But what is your school's contingency? What do you do if your school, or some major part of it, is not there tomorrow? Have you considered the effect and made plans to move, who would you need to contact to resolve insurance claims and what is your priority for a new location? It is important to consider these issues before any incident.

Fires are a random and unplanned occurrence; even with the best software and inputs the biggest computer cannot tell you where a fire will strike next. However, a fire risk assessor will be able to let you know how probable it is that your school will have a fire. Don't forget the old fashioned 'housekeeping' which is important to reduce the loose fire-loading and keep an eye on the displays of students work in corridors and the occasional cloakroom overspill!

Typical Fire Safety Violations in Schools

Pictures are worth a thousand words, so we have added a few images we took in schools. The images should help the RP to identify typical risks found in schools. This list of fire safety rule violations are of course much longer than this small selection. You might, nevertheless, find this helpful.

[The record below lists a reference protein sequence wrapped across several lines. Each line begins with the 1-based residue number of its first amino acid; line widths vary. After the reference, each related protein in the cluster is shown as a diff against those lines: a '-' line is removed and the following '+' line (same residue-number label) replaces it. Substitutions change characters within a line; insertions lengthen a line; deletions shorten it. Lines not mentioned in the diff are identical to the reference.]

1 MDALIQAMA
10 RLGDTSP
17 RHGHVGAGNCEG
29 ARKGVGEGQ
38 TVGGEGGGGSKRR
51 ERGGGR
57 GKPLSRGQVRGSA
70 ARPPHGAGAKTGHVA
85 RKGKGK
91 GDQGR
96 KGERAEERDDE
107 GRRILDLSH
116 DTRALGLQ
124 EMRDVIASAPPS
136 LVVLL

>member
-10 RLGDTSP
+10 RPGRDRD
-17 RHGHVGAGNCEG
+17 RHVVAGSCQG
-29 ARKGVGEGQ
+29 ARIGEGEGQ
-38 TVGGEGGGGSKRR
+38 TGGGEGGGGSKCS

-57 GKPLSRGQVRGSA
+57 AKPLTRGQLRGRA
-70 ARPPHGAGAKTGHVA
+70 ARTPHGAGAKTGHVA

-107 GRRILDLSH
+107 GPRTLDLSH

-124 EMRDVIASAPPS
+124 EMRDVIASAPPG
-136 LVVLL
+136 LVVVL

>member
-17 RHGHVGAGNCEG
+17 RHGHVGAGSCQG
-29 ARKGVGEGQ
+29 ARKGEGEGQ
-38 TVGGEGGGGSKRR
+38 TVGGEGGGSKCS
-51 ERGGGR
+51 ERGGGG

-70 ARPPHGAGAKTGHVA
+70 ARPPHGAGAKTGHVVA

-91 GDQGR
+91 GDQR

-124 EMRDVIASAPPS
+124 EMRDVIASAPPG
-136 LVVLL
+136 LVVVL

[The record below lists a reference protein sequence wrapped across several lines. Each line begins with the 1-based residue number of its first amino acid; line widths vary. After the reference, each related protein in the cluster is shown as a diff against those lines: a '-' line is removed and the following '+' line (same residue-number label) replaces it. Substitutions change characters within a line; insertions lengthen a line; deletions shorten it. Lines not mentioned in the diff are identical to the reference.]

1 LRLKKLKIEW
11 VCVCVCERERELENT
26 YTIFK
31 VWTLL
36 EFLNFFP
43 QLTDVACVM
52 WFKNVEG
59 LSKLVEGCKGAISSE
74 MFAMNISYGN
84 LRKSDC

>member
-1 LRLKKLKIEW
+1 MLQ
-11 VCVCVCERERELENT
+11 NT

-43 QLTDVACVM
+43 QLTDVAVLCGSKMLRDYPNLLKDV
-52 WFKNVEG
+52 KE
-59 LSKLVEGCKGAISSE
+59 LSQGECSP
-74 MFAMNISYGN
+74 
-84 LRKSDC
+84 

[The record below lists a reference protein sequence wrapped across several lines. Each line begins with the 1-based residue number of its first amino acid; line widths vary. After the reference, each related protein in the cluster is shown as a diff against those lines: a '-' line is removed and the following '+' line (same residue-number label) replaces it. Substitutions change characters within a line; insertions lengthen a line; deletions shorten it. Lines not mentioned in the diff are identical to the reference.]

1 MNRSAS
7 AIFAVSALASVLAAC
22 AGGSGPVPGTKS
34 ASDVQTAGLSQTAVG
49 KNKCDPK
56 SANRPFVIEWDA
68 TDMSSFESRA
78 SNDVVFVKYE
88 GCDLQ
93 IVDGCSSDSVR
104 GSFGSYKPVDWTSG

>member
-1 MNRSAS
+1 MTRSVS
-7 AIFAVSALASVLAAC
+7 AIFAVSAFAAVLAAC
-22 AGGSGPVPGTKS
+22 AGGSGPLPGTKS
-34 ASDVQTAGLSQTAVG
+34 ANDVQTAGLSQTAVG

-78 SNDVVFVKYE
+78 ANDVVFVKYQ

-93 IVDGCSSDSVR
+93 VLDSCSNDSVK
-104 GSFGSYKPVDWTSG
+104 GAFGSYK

Smoke detector covers come in a range of styles and covers to suit all decorative styles – but please make sure the contractors remove them before leaving. Make any isolation of smoke detectors subject to a 'permit to work'

Ensure your electrical equipment is fit for use and used appropriately.

Exits, and routes to exits, should be kept clear and unobstructed at all times. Make sure they are always available in an emergency and the use of a key of any sort is not permitted.

Please keep stair landings in the school clear of obstructions and flammable items (Pictures copyright John Brown)


Reviewed: 15/04/2019 (doc:132 V1.1). Our articles are reviewed regularly. However, any changes made to standards or legislation following the review date will not have been considered. Please note that we provide abridged, easy-to-understand guidance. To make detailed decisions about your fire safety provisions, you might require further advice or need to consult the full standards and legislation.